1877Bob Ney Won't Seek Re-Election
- Aug 7, 2006For those who don't recall Ney's connection to El
Abramoff, who pleaded guilty to bribery charges late
last year, had pushed Ney to include provisions in the
act that would have given federal tribal recognition
to the Tigua Tribe and to allow it to reopen a casino
in Texas. Abramoff represented the Tiguas. Although
e-mails that have surfaced as part of the Abramoff
scandal revealed the disgraced lobbyist bragged that
he was close to Dodd and Ney, the provision did not
make it into HAVA.
While Ney has acknowledged he sought to include the
provisions, he has insisted he was doing so on the
merits and not at the behest of Abramoff.
Senator: Bob Ney Won't Seek Re-Election
By JOE DANBORN , 08.07.2006, 04:41 AM
U.S. Rep. Bob Ney, dogged by an influence peddling
probe in Washington, will not seek re-election, state
Sen. Joy Padgett said early Monday.
Ney called Padgett on Saturday and asked the fellow
Republican to run in his place, saying that defending
himself has been a strain on his family, she said.
"It's a very sad time," Padgett said of Ney's
decision, first reported by the Pittsburgh
Tribune-Review on its Web site.
She said Ney told her, "that there's only so much he
can take. He said, 'I have to do this.'"
Padgett told The Associated Press she would run for
Calls to Ney's office and staff were not immediately
returned. He has not been charged and has denied
Padgett said Ney told her he intends to serve the
remainder of his term.
The six-term congressman from Heath in central Ohio
had insisted he would not resign even if indicted over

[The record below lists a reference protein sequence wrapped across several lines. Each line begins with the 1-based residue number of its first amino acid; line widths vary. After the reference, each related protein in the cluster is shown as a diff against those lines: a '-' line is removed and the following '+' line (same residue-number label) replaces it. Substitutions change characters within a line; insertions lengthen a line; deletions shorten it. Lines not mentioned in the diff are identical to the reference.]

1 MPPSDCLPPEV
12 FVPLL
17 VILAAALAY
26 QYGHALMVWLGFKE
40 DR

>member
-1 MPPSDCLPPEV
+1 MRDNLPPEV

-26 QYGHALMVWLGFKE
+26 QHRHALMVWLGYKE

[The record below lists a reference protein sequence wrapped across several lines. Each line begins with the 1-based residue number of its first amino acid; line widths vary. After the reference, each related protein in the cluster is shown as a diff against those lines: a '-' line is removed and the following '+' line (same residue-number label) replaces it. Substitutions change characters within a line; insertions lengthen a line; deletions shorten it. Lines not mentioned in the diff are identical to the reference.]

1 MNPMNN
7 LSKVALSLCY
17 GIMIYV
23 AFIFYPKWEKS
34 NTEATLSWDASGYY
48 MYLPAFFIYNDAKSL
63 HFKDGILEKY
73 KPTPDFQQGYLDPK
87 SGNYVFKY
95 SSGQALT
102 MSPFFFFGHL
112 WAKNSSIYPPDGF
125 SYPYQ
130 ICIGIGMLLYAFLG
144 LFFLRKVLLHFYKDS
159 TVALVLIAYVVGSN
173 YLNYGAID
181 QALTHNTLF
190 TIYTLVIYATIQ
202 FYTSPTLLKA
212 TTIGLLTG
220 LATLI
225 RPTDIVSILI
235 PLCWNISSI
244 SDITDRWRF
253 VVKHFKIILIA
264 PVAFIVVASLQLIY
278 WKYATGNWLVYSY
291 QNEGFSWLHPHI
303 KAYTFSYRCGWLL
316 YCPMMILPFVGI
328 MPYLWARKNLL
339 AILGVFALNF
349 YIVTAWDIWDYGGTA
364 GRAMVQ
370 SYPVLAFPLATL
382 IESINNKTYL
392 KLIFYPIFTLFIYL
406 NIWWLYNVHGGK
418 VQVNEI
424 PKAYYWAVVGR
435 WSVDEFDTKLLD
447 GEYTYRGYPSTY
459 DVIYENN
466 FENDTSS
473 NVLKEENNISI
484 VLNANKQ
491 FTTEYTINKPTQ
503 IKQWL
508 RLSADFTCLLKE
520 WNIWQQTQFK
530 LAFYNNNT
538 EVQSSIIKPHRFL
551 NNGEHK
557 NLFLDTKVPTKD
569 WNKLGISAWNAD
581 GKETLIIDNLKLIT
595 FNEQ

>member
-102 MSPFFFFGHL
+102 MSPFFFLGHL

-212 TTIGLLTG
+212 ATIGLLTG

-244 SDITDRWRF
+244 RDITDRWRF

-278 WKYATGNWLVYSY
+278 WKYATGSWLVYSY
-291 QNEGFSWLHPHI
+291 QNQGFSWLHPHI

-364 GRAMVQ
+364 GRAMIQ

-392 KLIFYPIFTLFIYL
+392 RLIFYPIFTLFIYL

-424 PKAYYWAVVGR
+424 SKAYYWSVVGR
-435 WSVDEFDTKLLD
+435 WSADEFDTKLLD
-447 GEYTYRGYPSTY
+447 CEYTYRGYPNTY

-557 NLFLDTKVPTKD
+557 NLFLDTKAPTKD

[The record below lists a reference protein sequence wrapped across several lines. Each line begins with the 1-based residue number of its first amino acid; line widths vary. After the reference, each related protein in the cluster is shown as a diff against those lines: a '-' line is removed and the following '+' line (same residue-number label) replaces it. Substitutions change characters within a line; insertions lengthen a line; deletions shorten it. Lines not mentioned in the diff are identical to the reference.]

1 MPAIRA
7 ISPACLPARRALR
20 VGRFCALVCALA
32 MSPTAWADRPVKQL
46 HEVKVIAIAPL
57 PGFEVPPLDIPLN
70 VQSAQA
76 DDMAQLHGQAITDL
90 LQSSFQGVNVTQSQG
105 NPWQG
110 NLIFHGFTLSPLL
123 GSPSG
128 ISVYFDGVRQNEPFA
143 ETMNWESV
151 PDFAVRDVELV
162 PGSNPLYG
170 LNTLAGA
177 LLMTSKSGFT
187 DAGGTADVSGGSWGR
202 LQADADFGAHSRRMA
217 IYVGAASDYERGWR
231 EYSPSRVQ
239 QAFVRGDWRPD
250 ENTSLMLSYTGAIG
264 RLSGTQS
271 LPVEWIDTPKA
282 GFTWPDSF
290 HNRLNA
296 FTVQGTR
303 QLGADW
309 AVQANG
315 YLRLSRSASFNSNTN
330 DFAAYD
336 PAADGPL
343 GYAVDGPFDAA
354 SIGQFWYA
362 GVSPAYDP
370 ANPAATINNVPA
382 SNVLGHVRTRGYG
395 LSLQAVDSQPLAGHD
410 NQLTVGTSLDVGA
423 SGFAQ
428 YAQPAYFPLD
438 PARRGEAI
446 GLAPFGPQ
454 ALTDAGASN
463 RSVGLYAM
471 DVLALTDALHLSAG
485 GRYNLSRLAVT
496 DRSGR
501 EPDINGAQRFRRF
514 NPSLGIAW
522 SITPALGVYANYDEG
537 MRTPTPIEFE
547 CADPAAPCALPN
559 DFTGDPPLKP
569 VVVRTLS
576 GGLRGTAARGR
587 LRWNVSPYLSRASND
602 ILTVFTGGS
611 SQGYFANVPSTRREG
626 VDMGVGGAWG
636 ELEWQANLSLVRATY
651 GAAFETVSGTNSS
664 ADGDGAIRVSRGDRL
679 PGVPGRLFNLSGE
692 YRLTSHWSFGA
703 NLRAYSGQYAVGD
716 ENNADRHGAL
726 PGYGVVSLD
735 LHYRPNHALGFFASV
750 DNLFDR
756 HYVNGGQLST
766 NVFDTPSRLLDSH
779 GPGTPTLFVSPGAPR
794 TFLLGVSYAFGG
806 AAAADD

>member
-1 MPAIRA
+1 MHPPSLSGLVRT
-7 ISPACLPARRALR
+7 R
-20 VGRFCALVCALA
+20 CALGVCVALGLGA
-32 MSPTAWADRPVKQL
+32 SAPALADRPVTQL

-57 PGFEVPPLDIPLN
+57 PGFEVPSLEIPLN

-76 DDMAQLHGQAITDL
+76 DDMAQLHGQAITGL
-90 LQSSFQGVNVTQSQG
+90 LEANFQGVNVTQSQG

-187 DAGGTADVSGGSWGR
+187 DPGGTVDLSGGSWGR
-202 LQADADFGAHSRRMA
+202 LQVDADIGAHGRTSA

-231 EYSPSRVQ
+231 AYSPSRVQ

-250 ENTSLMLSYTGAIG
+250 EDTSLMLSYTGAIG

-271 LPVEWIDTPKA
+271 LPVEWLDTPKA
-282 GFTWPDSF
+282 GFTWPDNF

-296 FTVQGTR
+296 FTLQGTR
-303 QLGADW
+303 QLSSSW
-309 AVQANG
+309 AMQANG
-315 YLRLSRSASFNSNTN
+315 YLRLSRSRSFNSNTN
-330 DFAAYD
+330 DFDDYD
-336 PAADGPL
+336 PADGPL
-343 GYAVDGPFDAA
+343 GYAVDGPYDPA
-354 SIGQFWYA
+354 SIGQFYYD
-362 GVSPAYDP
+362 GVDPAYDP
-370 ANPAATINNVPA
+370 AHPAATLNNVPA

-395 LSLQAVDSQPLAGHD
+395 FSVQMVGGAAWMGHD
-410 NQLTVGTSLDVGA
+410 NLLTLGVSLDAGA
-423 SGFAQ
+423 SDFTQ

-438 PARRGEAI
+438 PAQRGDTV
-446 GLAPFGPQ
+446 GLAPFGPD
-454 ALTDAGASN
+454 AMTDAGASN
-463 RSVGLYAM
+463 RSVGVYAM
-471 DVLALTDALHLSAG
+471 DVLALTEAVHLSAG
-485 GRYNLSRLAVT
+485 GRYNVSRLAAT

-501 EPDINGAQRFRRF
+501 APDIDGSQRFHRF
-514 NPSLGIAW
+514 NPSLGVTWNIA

his dealings with now-convicted lobbyist Jack
Abramoff. In his first primary test in a decade, Ney
won 68 percent of the vote May 2 against a
However, he faced a tough challenge in November from
Democrat Zack Space, who had made the Justice
Department's investigation into Ney a focus of his
For the first three months of 2006, Ney's campaign
spent more than it raised, a deficit he blamed on
mounting legal costs. In the past three months, it was
unusually intense campaigning in his expansive rural
district that caused the incumbent to spend $52,675
more than donors gave him, he said.
"I'm embattled and attacked; I understand that," Ney
told The AP last month after Space raised about
$190,000 more than Ney for the quarter.
Ney, 52, told the Tribune-Review that his family had
not asked him to drop out, but he wanted to spare them
"I'm doing this for one reason: my family. My wife and
two children have been through enough," he said.
Ney also was frustrated that the scandal was
overshadowing his work, the newspaper reported.
Padgett, who said she has known Ney for at least 20
years, was flattered that he and House Majority Leader
John Boehner, R-Ohio, asked her to run. She said she
wished the circumstances were different, "but you have
to take life as it's given."
Calls to Boehner's staff were not immediately returned.